was a contest held from 1926 to 1936, in which women residing inToronto, Ontario, Canada, competed to produce the most babies in order to qualify for an unusual bequest in a will.The race was the product of a scheme byCharles Vance Millar(18531926), a Toronto lawyer, financier, and practical joker, who bequeathed the residue of his significant estate to the woman in Toronto who could produce the most children in the decade following his death.
It is one of many unusual bequests listed in the will, along with giving a vacation home in Jamaica to a group of three men who detested each other under the condition thatthey live in the estate together indefinitely, brewery stocks to a group of prominentteetotalProtestant ministers if they participated in its operations and collected its dividends, and jockey club stocks to a group of anti-horse-racing advocates. Litigation over the validity of the will was resolved when theSupreme Court of Canadaheld that the clause was valid.3The Court further held that the clause did not include children born out of wedlock, or stillborn.3
Eleven families competed in the baby race.4Seven of them were disqualified,4but eventually Judge William Edward Middleton ruled in favour of four mothers45(Annie Katherine Smith, Kathleen Ellen Nagle, Lucy Alice Timleck6and Isabel Mary Maclean) who each received $110,000 for their nine children ($1.91million in 2018 dollars)7. Three of the four had to pay back relief money given to them by theCity of Toronto government.8Two others each received $12,500 out of court in exchange for abandoning pending appeals:5Lillian Kenny and Pauline Mae Clarke, whose children were ruled illegitimate.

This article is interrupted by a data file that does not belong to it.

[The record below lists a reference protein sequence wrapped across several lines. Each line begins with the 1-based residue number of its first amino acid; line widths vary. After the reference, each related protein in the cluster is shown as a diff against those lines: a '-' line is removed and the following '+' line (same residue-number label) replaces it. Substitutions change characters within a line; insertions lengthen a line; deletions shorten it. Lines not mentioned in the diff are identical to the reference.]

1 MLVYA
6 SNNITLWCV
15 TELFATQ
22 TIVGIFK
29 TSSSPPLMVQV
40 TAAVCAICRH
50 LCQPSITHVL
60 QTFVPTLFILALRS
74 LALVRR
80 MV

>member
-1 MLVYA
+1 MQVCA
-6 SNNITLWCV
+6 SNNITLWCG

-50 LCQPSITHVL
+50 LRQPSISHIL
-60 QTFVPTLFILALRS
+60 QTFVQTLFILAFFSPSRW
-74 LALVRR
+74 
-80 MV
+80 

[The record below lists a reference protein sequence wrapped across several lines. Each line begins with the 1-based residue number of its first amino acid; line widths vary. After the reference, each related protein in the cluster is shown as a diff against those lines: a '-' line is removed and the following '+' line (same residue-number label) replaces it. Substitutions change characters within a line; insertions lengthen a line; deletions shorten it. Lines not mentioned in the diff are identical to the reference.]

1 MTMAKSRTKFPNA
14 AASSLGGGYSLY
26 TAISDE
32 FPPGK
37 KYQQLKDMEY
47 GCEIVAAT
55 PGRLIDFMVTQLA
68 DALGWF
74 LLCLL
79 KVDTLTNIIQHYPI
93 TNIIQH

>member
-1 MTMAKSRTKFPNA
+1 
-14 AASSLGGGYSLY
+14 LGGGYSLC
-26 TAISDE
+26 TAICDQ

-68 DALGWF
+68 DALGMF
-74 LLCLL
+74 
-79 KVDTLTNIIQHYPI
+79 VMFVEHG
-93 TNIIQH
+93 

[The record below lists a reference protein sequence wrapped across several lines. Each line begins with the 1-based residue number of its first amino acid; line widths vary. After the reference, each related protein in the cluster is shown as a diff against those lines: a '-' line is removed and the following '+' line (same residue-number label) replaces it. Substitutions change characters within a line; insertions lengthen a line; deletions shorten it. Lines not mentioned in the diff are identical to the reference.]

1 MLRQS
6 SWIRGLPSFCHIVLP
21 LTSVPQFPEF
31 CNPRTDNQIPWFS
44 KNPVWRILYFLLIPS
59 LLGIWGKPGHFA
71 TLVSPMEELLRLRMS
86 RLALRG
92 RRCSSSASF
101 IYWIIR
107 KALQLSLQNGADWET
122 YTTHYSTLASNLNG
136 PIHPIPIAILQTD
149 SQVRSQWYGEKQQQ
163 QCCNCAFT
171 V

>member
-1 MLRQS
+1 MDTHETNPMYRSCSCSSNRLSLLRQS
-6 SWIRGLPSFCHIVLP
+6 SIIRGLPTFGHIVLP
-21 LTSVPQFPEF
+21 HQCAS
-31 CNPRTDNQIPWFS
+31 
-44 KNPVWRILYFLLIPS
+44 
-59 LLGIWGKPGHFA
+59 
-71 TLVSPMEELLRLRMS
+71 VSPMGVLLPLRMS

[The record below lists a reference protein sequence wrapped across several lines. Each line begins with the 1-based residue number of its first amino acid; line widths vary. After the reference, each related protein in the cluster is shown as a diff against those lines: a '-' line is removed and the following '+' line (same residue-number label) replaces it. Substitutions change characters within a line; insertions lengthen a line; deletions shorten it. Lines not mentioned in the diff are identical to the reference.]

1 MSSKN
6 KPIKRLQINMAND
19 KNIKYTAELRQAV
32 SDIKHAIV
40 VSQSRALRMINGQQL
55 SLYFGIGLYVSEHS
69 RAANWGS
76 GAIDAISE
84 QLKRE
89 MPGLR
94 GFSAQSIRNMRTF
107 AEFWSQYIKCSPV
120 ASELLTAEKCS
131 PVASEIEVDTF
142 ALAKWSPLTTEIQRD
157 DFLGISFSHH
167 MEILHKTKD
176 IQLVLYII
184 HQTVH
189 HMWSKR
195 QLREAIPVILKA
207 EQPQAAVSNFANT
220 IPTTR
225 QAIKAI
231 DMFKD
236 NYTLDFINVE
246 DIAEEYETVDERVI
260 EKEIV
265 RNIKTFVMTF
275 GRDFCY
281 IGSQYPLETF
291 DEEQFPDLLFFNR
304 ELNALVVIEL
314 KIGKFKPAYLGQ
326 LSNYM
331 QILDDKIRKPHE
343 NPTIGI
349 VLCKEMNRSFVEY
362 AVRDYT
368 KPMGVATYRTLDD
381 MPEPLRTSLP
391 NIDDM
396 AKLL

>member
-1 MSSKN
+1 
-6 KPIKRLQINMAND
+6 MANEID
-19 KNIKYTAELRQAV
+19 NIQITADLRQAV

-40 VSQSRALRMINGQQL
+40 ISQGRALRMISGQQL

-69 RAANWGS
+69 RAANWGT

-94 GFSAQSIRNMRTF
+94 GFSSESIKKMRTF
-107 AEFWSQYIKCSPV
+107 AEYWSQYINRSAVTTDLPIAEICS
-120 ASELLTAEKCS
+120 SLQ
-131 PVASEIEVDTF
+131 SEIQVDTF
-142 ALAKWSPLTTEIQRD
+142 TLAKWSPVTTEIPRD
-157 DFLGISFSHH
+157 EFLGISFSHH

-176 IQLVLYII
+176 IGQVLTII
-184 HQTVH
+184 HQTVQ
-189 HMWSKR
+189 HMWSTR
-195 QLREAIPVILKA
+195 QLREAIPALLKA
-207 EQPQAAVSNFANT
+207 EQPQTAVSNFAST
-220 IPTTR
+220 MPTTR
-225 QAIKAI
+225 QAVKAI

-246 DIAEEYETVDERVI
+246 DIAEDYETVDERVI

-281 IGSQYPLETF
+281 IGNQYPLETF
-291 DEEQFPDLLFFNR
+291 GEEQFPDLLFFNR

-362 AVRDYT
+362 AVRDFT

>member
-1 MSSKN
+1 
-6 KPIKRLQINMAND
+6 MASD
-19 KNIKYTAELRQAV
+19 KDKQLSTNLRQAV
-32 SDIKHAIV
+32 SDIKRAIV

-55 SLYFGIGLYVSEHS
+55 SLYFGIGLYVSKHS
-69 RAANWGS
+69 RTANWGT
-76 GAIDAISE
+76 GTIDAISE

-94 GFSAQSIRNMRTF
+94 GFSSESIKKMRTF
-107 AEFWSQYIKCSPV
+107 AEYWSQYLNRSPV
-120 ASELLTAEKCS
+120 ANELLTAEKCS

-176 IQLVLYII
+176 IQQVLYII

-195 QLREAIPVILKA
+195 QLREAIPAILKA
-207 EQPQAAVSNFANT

The Canadian 2002 TV movieThe Stork Derby, depicted the stories of Lillian Kenny, Pauline Mae Clarke and Grace Bagnato and starredMegan Follows. The film was based uponElizabeth Wiltons bookBearing The Burden: The Great Toronto Stork Derby 19261938.
In February 2019, the radio programThis American Lifecovered the story in some detail.9
In 2016, Torontos Muddy York Brewing Company produced aStork DerbyStoutas a nod to the unusual event.
Goldenberg, David (December 11, 2015).How A Dead Millionaire Convinced Dozens of Women To Have As Many Babies As Possible. FiveThirtyEight Science
Orkin, Mark M.Millar, Charles Vance, The Canadian Encyclopedia online. Retrieved April 17, 2009;
(1937), 1D.L.R.65(Supreme Court of Canada)
Schwartz, Susan (December 9, 1981).Prim Toronto was site of baby race.
BIG FAMILY, BIG PRIZE. Reuters. January 17, 2002 via Philippine Daily Inquirer.
Canadian inflation numbers based on Statistics Canada tables 18-10-0005-01 (formerly CANSIM 326-0021)
Consumer Price Index, annual average, not seasonally adjusted. Statistics Canada. January 18, 2019
Consumer Price Index by product group, monthly, percentage change, not seasonally adjusted, Canada, provinces, Whitehorse, Yellowknife and Iqaluit.
McAree, J. V. (December 27, 1944). MOTHERS COMPETED FOR THE MILLAR PRIZE.
Foo, Stephanie (February 15, 2019).Babies Got Bank
This page was last edited on 25 September 2019, at 05:47